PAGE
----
Should Business Aviation Just Say No?

By Scott Spangler on November 29th, 2009

BizJet-Pax After reading “Fly the Sleazy Skies,” an editorial in the November 26 New York Times, my first reaction was to say unkind things about politicians. In public they say bad things about business aviation, and then they get to eat their cake when the Federal Election Commission gives them a loophole that allows them to accept discounted use of a company’s corporate jet.

As pointed out in the editorial, after the Jack Abramoff corruption scandals the Senate said its members had to pay the full charter rate for corporate aircraft use, and the House banned it all together. Then the FEC interpreted this to be effective only when the politician was traveling as a candidate, not when he was on party committee business. The FEC is supposedly independent, but it was created by the Congress.

After my ire equalized, it struck me that it takes two to play this game of favors, a politician who needs to go somewhere, and a corporation looking to gain favor by providing corporate travel at a discount. And given the current state of corporate ethics…

Here’s a wild idea that will never grow wings, but wouldn’t it be nice if the corporate czars who seek favors through use of the aerial chariot so publicly criticized by politicians just said no when those same pols wanted to avoid airline travel?  It wouldn’t be pretty, or easy, but I’ll bet it wouldn’t take long before the politicians were speaking about business aviation in kinder tones and, maybe, actually doing something to make it better. – Scott Spangler


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4 Responses to “Should Business Aviation Just Say No?”

  1. Dr. Boyd Falconer Says:

    Great question – should business aviation just say no? My advice would be that business aviation should respond with a loud, unambiguous ‘Yes’. Yes – we’re here to serve. Yes – we’re here to meet a demanding business/transportation need.

    Business aviation has a public perception problem, to be sure. The problem is not insurmountable – though it won’t be solved by pollie-bashing (as tempting as that may be). The answer lies in more (and more, and more) clarity around the value of business aviation services to the various segments of the population that it serves. The NBAA is putting commendable effort into clarifying BizAv’s value… the message is seeping through, though more work from all stakeholders is required.

    — p.s. Great blog, gentlemen! I wish I had the time to participate more frequently. Please keep up the great work.

  2. Stephen Ruby Says:

    I was almost appalled when GM, and Chrysler showed up in Washington D.C. for Senate hearings on the bail-out of auto industry giants in separate G-550 aircraft. Where was the thinking here?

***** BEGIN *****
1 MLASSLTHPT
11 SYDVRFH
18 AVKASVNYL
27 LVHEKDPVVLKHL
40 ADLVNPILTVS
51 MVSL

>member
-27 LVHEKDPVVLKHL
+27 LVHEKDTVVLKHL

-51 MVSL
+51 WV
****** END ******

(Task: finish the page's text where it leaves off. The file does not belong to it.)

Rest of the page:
Two major corporations requesting billions of dollars in grants decide to make their case arriving in top-of-the-line executive jets.

    The news media was quick to attack the whole genre of business aviation, something Dee Howard created back in 1947.

    Every major News outlet mentions the gas guzzling Gulfstream as the culprit of economic distress. How ridiculous. Ever think of how much employment goes into assembling such luxurious traveling time machines? Recent fourth quarter GAMA statistics show how the direct effects of bad publicity really dictate
    the downturn in business aviation.

    I hope someone realizes the impact corporate travel has on the entire spectrum of aviation and it’s ability to train, employ, and sustain the manufacturing climate in the U.S.

    I’m not a fan of the New York times, by the way.

  3. Robert Mark Says:

    Oh I think people realize the value all right Stephen. Trouble is we still spend way too much time preaching to the choir.

    Most of us get it.

    The auto execs could have avoided all of this mayhem for the rest of us if they had simply stood their ground and said, “Sure we came in out biz jets. We did that because we need to be in two other places yet today and this is the most efficient use of our time to get us out of this mess.”

    But as we all know, that isn’t quite the way it all went down.

    I’d invite anyone reading this to go click on any of the Cessna Rise ads on our homepage and take a look at how one manufacturer is dealing with the issue.

  4. Robert Mark Says:

    And BTW, thanks for those nice thoughts Dr. Falconer. Nice to have you back with us. Make sure you tell your friends!

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